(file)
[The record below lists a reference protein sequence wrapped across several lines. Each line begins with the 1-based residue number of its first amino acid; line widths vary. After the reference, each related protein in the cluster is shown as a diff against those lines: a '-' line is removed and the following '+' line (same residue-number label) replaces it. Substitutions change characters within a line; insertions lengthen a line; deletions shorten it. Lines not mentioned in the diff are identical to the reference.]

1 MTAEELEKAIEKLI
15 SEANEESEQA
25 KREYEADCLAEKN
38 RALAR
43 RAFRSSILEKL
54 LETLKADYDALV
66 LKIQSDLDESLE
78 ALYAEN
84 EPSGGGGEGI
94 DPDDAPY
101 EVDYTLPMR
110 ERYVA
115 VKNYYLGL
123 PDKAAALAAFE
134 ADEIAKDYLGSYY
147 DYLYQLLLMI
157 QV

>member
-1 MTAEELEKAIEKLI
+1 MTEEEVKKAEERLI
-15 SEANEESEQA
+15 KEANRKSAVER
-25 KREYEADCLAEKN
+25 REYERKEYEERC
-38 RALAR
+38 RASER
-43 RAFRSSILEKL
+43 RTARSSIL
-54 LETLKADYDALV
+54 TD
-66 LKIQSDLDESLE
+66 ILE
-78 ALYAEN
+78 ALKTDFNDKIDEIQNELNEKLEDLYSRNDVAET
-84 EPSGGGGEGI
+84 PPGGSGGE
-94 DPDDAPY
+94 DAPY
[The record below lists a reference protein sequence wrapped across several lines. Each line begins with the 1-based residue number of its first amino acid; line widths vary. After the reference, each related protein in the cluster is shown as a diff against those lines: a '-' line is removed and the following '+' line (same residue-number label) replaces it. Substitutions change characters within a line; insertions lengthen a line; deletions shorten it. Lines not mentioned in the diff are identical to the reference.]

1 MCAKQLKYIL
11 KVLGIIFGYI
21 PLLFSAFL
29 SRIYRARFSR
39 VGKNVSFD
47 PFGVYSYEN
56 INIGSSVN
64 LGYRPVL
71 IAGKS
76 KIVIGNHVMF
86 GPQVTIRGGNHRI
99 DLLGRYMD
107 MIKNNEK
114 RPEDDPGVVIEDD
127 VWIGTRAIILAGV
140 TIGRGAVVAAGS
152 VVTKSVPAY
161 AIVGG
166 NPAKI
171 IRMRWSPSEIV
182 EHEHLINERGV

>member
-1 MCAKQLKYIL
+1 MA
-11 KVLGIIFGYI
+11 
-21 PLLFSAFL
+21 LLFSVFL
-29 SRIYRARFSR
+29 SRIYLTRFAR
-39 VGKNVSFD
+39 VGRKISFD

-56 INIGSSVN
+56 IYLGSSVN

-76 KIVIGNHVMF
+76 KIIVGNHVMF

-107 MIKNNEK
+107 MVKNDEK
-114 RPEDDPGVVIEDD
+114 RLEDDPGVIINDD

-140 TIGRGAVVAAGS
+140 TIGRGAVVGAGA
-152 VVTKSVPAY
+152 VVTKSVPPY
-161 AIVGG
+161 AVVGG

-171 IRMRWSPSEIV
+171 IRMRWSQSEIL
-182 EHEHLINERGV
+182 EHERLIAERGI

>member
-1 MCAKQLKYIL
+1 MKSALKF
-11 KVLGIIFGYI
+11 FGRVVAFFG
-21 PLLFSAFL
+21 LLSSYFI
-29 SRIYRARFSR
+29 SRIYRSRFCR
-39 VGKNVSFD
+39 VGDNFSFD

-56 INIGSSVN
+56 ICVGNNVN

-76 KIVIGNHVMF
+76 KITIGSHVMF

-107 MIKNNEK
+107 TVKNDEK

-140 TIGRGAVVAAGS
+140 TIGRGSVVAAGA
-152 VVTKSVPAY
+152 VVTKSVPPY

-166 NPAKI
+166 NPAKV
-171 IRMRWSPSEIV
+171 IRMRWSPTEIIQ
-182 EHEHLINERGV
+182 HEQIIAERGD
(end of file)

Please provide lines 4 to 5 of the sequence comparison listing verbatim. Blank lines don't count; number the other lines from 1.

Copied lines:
25 KREYEADCLAEKN
38 RALAR